Saturday 2nd March


1:30 Newb – 2pts win Betameche @ 9/4 (general)
2:05 Newb – 1pt win Perform @ 11/1 (general)
2:40 Newb – 0.5pts e/w Value At Risk @ 22/1 (general – Bet365 best place terms)

Total staked 4pts




This contest is similar in format to the veterans’ chase which follows it, open only to hurdlers aged eight and older, and the idea is that fully-exposed handicappers aren’t forced to compete against lightly raced improvers who are often ahead of their respective marks. I think we may have found a glitch in the concept, however, as Betameche comes here to make his handicap debut after just three runs over hurdles, the latest a comfortable win at Uttoxeter. Dan Skelton’s eight-year-old qualifies by dint of age rather than experience, and was a leading bumper performer in 2015/16 before injury intervened. His connections have persevered despite the son of Kapgarde needing over two years on the sidelines, and he can take advantage of the anomaly in the race conditions off what could prove a very lenient mark.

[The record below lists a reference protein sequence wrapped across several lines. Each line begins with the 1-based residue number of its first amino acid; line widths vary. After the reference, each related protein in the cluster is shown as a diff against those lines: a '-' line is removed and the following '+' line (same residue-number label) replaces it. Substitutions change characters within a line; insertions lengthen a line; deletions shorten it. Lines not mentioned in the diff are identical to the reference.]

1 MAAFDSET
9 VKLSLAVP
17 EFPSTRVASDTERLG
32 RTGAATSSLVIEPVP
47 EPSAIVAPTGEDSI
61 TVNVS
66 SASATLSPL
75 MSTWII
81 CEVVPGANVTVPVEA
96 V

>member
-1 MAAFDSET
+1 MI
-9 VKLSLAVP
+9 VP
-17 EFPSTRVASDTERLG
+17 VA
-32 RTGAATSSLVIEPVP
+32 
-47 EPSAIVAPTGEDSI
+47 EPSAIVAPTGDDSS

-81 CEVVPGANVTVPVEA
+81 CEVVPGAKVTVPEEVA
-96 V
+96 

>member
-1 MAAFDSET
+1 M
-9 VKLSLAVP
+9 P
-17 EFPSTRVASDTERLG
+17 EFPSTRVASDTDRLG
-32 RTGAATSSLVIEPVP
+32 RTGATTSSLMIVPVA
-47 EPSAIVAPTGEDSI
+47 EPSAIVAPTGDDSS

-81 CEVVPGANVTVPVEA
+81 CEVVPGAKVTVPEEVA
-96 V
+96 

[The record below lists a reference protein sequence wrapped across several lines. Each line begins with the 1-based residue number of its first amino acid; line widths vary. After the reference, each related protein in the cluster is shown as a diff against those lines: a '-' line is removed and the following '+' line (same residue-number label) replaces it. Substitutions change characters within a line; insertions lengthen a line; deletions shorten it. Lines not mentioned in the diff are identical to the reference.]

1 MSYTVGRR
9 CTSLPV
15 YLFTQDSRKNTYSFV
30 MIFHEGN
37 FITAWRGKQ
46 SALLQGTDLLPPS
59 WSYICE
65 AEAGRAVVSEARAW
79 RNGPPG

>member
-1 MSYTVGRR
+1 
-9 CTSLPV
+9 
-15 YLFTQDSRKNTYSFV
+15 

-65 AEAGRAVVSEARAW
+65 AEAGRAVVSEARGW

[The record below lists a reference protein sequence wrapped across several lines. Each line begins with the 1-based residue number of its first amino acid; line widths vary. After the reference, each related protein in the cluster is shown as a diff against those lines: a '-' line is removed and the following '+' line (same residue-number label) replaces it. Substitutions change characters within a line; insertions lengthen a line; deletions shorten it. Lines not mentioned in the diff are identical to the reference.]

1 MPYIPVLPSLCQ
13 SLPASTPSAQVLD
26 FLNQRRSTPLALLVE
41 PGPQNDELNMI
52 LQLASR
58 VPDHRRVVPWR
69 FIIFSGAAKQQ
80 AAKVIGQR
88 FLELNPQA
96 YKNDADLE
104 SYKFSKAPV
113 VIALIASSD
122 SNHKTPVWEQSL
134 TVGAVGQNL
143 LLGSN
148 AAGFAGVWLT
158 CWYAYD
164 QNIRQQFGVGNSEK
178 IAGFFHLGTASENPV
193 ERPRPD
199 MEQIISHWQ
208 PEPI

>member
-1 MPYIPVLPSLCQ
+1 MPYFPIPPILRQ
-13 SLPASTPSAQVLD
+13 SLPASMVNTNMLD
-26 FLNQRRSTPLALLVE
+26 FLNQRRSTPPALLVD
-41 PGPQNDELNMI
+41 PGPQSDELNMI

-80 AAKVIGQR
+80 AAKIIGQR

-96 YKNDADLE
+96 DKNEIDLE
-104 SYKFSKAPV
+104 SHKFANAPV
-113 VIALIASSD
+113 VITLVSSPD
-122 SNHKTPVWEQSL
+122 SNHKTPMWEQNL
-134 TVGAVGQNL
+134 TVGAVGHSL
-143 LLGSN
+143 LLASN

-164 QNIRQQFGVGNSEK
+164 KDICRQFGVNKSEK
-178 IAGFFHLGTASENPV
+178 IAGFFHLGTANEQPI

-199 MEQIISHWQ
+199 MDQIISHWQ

Betameche first caught the attention when posting a very fast closing sectional to win a bumper at Wetherby in April 2016, defying a penalty in the process, a performance which passed most people by given the time of the season when it occurred, but I recall it left our own Simon Rowlands almost literally purring with excitement. At the time, we didn’t know a great deal about the opposition, but the placed horses were Sam Spinner and Keeper Hill, the latter winning a handicap hurdle off an official BHA mark of 139 last month and the former scoring off the same mark last season before capturing the Grade 1 Long Walk Hurdle, and those exploits certainly answer the eternal question: ‘but what did he beat?’. As the estimable Mr Rowlands would point out, it’s not always what you beat but how that matters, and Betameche powered right away from that talented duo to answer both what and how in definitive fashion, marking him down as one of the brightest hurdling prospects of the following season. His followers have had to wait a long time, and the gelding has been brought along with kid gloves, but a facile victory in a Uttoxeter maiden hurdle late last month suggests all his old ability remains intact, and he appeals as the sort to make hay in the spring assuming he can be kept sound, and a mark of 124 is very generous based on the way his bumper form has worked out.